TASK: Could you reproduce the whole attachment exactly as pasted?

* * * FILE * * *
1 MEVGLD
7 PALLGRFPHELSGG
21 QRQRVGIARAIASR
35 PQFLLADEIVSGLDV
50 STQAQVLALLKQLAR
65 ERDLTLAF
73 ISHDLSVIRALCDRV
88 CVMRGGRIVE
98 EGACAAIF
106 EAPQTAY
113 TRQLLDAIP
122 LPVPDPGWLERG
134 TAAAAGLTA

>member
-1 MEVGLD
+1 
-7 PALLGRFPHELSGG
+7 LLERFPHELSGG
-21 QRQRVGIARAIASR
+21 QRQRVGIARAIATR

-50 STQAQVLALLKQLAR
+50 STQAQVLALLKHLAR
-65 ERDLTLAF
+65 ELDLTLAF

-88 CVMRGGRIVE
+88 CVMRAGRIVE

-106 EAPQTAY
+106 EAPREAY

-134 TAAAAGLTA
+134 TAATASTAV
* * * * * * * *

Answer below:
1 MEVGLD
7 PALLGRFPHELSGG
21 QRQRVGIARAIASR
35 PQFLLADEIVSGLDV
50 STQAQVLALLKQLAR
65 ERDLTLAF
73 ISHDLSVIRALCDRV
88 CVMRGGRIVE
98 EGACAAIF
106 EAPQTAY
113 TRQLLDAIP
122 LPVPDPGWLERG
134 TAAAAGLTA

>member
-1 MEVGLD
+1 
-7 PALLGRFPHELSGG
+7 LLERFPHELSGG
-21 QRQRVGIARAIASR
+21 QRQRVGIARAIATR

-50 STQAQVLALLKQLAR
+50 STQAQVLALLKHLAR
-65 ERDLTLAF
+65 ELDLTLAF

-88 CVMRGGRIVE
+88 CVMRAGRIVE

-106 EAPQTAY
+106 EAPREAY

-134 TAAAAGLTA
+134 TAATASTAV